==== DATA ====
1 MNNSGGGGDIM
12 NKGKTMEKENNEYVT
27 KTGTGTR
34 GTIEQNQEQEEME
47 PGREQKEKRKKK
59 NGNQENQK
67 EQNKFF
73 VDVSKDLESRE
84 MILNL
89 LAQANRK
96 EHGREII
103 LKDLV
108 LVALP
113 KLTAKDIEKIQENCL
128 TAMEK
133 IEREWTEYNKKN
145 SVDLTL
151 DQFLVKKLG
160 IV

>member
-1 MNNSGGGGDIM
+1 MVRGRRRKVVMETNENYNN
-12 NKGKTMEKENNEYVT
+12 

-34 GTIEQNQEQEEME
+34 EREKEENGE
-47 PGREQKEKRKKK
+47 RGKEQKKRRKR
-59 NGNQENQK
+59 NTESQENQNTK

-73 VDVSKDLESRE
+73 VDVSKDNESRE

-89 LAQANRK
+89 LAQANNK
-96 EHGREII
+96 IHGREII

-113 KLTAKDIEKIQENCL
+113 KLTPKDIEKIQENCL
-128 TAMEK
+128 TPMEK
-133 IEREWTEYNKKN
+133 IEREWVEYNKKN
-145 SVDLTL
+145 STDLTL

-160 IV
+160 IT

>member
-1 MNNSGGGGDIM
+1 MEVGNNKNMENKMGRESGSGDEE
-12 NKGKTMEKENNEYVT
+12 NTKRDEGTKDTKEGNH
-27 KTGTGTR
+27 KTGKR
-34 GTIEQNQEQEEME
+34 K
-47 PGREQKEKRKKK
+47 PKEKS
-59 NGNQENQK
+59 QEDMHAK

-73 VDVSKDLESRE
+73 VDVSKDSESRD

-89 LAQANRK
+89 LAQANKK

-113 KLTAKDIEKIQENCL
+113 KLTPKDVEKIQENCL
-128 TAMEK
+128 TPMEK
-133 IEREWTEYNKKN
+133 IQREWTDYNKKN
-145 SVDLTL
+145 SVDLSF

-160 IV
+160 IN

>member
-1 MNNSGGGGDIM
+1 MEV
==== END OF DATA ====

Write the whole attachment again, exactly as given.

1 MNNSGGGGDIM
12 NKGKTMEKENNEYVT
27 KTGTGTR
34 GTIEQNQEQEEME
47 PGREQKEKRKKK
59 NGNQENQK
67 EQNKFF
73 VDVSKDLESRE
84 MILNL
89 LAQANRK
96 EHGREII
103 LKDLV
108 LVALP
113 KLTAKDIEKIQENCL
128 TAMEK
133 IEREWTEYNKKN
145 SVDLTL
151 DQFLVKKLG
160 IV

>member
-1 MNNSGGGGDIM
+1 MVRGRRRKVVMETNENYNN
-12 NKGKTMEKENNEYVT
+12 

-34 GTIEQNQEQEEME
+34 EREKEENGE
-47 PGREQKEKRKKK
+47 RGKEQKKRRKR
-59 NGNQENQK
+59 NTESQENQNTK

-73 VDVSKDLESRE
+73 VDVSKDNESRE

-89 LAQANRK
+89 LAQANNK
-96 EHGREII
+96 IHGREII

-113 KLTAKDIEKIQENCL
+113 KLTPKDIEKIQENCL
-128 TAMEK
+128 TPMEK
-133 IEREWTEYNKKN
+133 IEREWVEYNKKN
-145 SVDLTL
+145 STDLTL

-160 IV
+160 IT

>member
-1 MNNSGGGGDIM
+1 MEVGNNKNMENKMGRESGSGDEE
-12 NKGKTMEKENNEYVT
+12 NTKRDEGTKDTKEGNH
-27 KTGTGTR
+27 KTGKR
-34 GTIEQNQEQEEME
+34 K
-47 PGREQKEKRKKK
+47 PKEKS
-59 NGNQENQK
+59 QEDMHAK

-73 VDVSKDLESRE
+73 VDVSKDSESRD

-89 LAQANRK
+89 LAQANKK

-113 KLTAKDIEKIQENCL
+113 KLTPKDVEKIQENCL
-128 TAMEK
+128 TPMEK
-133 IEREWTEYNKKN
+133 IQREWTDYNKKN
-145 SVDLTL
+145 SVDLSF

-160 IV
+160 IN

>member
-1 MNNSGGGGDIM
+1 MEV